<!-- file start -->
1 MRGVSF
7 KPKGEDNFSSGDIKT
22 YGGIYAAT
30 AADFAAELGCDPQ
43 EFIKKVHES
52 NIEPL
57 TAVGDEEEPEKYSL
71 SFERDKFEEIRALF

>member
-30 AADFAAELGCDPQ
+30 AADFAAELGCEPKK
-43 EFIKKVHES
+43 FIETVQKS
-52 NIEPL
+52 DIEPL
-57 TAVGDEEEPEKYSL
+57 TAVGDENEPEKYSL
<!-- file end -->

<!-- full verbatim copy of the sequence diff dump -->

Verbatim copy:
1 MRGVSF
7 KPKGEDNFSSGDIKT
22 YGGIYAAT
30 AADFAAELGCDPQ
43 EFIKKVHES
52 NIEPL
57 TAVGDEEEPEKYSL
71 SFERDKFEEIRALF

>member
-30 AADFAAELGCDPQ
+30 AADFAAELGCEPKK
-43 EFIKKVHES
+43 FIETVQKS
-52 NIEPL
+52 DIEPL
-57 TAVGDEEEPEKYSL
+57 TAVGDENEPEKYSL